Sedentary lifestyle is a well-established risk factor for mortality. The question G. Rowe et al. consider is how much life expectancy in Canada would improve if everyone went for a walk instead of watching television. To address this question they develop a microsimulation model that uses detailed data on activity patterns from a large population survey. By analyzing the impact of hypothetical changes in behavior across different groups they also find a surprising answer to the question who should exercise for maximum population health benefit.
Population-based simulation models can be used to project future impact of aging, as well as major risk factors for chronic diseases, on health and healthcare costs. However, such comprehensive models are rare. Lymer and Brown describe the development and application of a health module for an Australian population and policy model called APPSIM. Rather than modeling individual diseases, these authors directly model the effects of risk factors on self-rated health. Preliminary results help assess the burden of obesity in terms of its impact on both health status and health expenditures in Australia.
Population aging, with its multiple and profound implications for society, has been studied by demographers and social scientists for decades. Yet, the complexity of the societal processes associated with aging makes long-term predictions of the social burden of the elderly elusive. The paper by T. Fukawa applies a microsimulation model called INAHSIM-II to better understand and predict changes in the living arrangements and dependency levels among the elderly in Japan over the next several decades.
What can epidemiologists learn from these papers? Epidemiology is sometimes considered a basic science of public health, but the link between epidemiological data and public policy is often tenuous and indirect . Simulation models are helpful in synthesizing epidemiological data and translating them into applicable public health knowledge [3–7]. Results from microsimulation models are increasingly used to guide public health policy. For example, the United States Preventive Services Task Force recently incorporated evidence from such models in their recommended guidelines for breast cancer screening . As the role of simulation models in shaping public health policies continues to grow, epidemiologists will be increasingly involved in model building and asked to help interpret findings from simulation studies. Microsimulation models in particular should be of interest to epidemiologists because they tend to rely directly on parameters derived from epidemiological studies, such as disease incidence, mortality, and relative risks.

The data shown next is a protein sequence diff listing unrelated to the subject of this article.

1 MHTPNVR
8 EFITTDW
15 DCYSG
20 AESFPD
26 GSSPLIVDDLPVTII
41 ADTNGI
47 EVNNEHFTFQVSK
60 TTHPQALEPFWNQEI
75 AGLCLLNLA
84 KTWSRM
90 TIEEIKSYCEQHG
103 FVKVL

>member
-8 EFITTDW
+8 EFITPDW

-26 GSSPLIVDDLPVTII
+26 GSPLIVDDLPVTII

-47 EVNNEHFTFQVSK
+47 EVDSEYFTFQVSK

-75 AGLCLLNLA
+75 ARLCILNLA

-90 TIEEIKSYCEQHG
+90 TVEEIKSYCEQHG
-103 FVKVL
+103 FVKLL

Microsimuation models have the potential to become increasingly complex, incorporating different risks, pathways, and outcomes that are of interest to policy makers. Epidemiologists can play a key role in developing an understanding of how models tie together such complex issues. We believe that the series of papers published in this issue of ERI provide interesting, contemporary examples of microsimulation model applications in the context of population health research, as well as examples of current methodological challenges model developers are grappling with. They also offer useful insights into the kinds of research questions such models are capable of addressing.
Jacek A. Kopec
Douglas G. Manuel
Carolyn M. Rutter